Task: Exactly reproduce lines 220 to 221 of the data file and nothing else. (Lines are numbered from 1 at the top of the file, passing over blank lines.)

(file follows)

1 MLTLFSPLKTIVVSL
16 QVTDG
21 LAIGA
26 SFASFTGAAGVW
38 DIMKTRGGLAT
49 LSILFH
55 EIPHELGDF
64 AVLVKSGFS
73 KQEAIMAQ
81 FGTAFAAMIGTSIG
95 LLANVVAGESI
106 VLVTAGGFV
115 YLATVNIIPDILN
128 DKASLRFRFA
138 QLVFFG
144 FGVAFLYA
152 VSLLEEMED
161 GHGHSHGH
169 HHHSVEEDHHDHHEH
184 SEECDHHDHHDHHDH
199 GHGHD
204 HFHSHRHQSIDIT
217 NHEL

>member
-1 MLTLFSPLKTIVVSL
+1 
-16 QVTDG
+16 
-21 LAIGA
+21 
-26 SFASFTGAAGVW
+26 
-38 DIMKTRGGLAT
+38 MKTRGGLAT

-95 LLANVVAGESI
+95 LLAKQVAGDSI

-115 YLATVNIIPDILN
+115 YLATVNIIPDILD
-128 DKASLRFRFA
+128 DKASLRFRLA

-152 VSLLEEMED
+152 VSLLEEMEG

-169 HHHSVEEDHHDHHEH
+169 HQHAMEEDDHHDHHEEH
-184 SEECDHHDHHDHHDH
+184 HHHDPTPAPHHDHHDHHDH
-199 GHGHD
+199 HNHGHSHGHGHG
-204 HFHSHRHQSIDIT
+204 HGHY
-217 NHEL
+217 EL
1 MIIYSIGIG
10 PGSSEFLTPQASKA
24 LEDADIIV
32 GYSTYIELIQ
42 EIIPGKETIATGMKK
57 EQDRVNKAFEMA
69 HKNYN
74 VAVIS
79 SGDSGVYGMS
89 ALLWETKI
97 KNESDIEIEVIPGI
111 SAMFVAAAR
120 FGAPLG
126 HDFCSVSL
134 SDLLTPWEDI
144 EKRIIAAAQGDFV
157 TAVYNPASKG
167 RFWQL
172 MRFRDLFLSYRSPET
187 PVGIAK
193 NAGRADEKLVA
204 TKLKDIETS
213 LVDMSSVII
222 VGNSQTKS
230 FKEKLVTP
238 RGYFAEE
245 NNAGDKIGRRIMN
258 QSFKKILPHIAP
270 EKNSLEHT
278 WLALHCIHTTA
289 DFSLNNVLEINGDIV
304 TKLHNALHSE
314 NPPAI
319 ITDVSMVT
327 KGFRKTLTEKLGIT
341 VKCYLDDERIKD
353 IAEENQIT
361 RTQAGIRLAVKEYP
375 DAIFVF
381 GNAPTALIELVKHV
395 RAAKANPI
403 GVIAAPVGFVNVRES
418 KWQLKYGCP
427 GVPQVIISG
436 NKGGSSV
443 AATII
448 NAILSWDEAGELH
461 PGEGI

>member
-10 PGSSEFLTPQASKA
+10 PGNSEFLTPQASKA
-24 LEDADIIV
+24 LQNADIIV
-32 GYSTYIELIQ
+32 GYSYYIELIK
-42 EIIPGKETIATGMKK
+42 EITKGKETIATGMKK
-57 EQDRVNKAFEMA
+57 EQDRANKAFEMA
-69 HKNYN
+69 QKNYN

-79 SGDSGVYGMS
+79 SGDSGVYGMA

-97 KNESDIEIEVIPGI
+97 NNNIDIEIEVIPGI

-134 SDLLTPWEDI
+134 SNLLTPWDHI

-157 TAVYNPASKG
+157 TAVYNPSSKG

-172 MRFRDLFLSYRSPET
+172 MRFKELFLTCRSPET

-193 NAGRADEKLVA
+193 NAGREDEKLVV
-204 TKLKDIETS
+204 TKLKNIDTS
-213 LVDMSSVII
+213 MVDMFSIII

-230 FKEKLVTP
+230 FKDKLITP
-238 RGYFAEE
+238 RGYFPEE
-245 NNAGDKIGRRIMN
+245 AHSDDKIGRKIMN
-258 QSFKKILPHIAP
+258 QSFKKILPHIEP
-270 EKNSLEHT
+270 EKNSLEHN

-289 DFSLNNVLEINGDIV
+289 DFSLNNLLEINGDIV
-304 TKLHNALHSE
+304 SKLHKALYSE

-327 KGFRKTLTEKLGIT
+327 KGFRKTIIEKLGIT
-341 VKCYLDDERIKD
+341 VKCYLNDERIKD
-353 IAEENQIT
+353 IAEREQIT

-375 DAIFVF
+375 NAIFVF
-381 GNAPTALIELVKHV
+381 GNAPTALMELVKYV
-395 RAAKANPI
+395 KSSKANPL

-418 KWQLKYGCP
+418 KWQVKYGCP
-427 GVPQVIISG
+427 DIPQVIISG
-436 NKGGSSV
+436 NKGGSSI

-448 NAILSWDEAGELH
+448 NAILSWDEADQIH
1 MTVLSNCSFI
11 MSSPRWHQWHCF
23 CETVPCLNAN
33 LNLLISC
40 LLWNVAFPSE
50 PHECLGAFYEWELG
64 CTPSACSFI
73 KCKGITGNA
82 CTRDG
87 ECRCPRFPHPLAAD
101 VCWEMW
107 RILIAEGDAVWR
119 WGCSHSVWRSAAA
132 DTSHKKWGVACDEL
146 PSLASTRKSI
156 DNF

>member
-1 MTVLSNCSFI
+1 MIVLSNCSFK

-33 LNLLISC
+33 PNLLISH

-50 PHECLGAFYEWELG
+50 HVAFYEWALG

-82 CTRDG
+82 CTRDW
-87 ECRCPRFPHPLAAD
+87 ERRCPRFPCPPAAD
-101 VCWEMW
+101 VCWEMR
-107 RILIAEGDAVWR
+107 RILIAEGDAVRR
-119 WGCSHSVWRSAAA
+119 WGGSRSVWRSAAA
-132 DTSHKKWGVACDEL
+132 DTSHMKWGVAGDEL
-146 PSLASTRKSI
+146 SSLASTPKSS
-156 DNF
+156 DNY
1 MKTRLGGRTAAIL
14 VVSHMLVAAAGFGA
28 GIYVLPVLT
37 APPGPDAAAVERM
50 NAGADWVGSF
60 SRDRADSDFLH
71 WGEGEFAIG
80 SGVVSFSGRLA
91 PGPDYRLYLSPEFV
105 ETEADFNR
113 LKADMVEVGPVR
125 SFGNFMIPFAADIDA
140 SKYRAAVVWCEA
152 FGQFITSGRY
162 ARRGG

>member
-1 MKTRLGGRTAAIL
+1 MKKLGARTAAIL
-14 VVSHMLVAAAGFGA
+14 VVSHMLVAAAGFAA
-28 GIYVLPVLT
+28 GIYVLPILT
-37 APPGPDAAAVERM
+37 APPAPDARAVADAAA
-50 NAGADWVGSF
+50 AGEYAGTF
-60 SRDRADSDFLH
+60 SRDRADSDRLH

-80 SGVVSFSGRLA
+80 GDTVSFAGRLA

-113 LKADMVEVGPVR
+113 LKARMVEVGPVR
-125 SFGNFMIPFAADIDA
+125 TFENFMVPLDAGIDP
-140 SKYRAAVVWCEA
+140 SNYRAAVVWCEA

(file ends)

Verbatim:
+1 MKKLGARTAAIL
-14 VVSHMLVAAAGFGA